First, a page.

Technologies Statement

The tech we will use in class:

Domain of One’s Own (DoOO)

WordPress blog site (WP)

Hypothes.is (annotation software)

Gradian (feedback tool)

Google Docs (feedback tool)

GSU email (check every day)

Library databases

Digital cameras and other recording devices

The WWW

Writing studies research shows that the technology we use shapes what we think and how we think about it. Daily experience shows us that writing in digital spaces comprises a major aspect of people’s professional and social lives. That is why this course incorporates digital literacy outcomes: we want to offer you materials, opportunity, and guidance composing writing in digital spaces. Likely you already have experience with this kind of writing. What we want to do is turn your attention to questioning how writing works in digital spaces (and in other material spaces). We will talk about which media to use, which technologies, and the role of that choice in the process of composing persuasive acts. The intention of the course is to bring these kinds of choices to your attention consistently.

WordPress Blog Sites

GSU offers students free WordPress blogging sites at sites@gsu. You might already have one of these sites set up and in use. If so, I ask that you create a new site, via the A Domain of One’s Own (DoOO) project here at GSU. There is a big difference between these services to you. The DoOO program (create.gsu.edu) lends you space on a server hosted by reclaim hosting, an internet provider working with GSU. With your “own” server space, you have the ability to purchase programs and tools far beyond those offered in the sites@gsu program. Also, when you leave GSU, you’ll have the opportunity to take over your reclaimhosting server space by beginning to pay the annual fees (around $25/yr). The sites@gsu program doesn’t offer you this option; when you graduate, your site space still doesn’t belong to you. You can’t take it with you. The work there disappears.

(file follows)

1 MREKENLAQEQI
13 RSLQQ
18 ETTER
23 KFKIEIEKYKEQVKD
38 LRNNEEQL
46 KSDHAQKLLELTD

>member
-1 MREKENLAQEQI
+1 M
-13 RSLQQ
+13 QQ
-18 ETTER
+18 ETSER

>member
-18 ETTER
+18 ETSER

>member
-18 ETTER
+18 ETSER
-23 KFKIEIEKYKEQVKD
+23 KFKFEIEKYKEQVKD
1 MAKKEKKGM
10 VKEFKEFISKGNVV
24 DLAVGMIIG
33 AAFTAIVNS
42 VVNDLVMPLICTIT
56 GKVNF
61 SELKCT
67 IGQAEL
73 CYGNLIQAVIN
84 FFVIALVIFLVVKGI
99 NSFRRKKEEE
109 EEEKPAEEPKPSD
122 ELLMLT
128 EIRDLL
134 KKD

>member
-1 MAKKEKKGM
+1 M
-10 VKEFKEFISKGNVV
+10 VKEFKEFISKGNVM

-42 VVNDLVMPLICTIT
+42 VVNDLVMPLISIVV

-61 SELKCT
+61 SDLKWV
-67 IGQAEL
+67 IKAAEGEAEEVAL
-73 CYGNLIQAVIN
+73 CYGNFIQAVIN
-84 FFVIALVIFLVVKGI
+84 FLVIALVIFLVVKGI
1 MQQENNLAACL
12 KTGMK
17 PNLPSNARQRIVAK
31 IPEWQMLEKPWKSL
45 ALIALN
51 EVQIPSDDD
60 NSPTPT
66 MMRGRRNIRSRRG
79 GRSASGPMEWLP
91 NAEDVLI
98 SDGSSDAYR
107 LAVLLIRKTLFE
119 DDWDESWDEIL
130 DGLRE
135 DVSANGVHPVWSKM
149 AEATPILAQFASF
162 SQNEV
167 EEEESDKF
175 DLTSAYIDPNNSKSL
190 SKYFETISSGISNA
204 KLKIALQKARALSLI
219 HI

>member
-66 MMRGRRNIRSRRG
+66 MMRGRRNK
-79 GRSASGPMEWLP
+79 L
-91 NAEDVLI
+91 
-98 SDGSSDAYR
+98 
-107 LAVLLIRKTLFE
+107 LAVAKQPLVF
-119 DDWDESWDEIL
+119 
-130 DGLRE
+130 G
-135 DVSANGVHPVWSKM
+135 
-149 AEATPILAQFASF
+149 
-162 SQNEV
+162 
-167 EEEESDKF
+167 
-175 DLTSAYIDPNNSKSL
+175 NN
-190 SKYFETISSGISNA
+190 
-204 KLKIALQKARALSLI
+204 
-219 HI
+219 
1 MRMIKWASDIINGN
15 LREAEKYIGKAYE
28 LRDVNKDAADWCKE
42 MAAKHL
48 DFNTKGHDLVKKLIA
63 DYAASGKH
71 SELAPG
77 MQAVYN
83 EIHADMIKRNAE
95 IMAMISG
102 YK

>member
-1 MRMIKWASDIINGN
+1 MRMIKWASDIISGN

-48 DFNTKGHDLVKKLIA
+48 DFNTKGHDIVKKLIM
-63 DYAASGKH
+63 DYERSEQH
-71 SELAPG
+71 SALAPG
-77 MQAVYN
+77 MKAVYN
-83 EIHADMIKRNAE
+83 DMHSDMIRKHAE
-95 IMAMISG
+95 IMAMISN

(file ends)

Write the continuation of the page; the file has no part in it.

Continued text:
Paper

That said, there is no requirement that you use a WordPress blog, or any other digital media. You may complete the projects using any material you like, including paper (though I do require typed/printed work instead of handwritten work, unless official accommodations needed). If you choose to use paper, particularly for the Reading Response project, you will need to arrange for materials exchange with peers before due dates. You will also be responsible for submitting the paper copies to me, in person, in class, and completing a “Gradian submission” for each work on which you require feedback/points.

If you choose to avoid the digital this semester, I suggest keeping all of your process work in folders, organized chronologically, as this work contributes to Participation points.

Privacy & Security

The WordPress blog enables you to make posts private or password protected. Reclaim hosting also requires login credentials. Hypothes.is also gives you a “Only me” or “Public” option (for your reading response annotations). If you choose not to make your work public, inviting reading from me and your peers on the front end, you will need to make me a collaborator on your site, so I can read your work from the back end, or publish your work as “password protected” and provide me (and any peer reviewers) the password.

Why are we doing this?

Persuasion involves audience. Your work, when published online, reaches out to a potential audience much larger than the one offered by this course. Although it isn’t likely that your website, without advertising it or making it search-engine-optimized, will cultivate much of a wider audience, it is possible internet surfers might read your work and respond to it. Furthermore, the posts and pages you leave published will remain available for people to find if they’re looking for them, like potential employers or family members. Whether you publish your work in your blog space or not, or keep your work readable by a larger public is entirely up to you.

This class values critical thinking as a process and it means to encourage you to try out challenging ideas, to get political, to take a stance and argue for it. This might not be work you want published, for a larger audience to view, particularly if you think someone might read your work and react negatively to it. Whether you publish your work in your blog space or not, or keep your work readable by a larger public is entirely up to you.

Cultivating audience awareness is a large part if this course. When you make the choice to publish your work, or not, on your blog site, do so intentionally. Remember: paper is always an option.

Participation Points suggestions: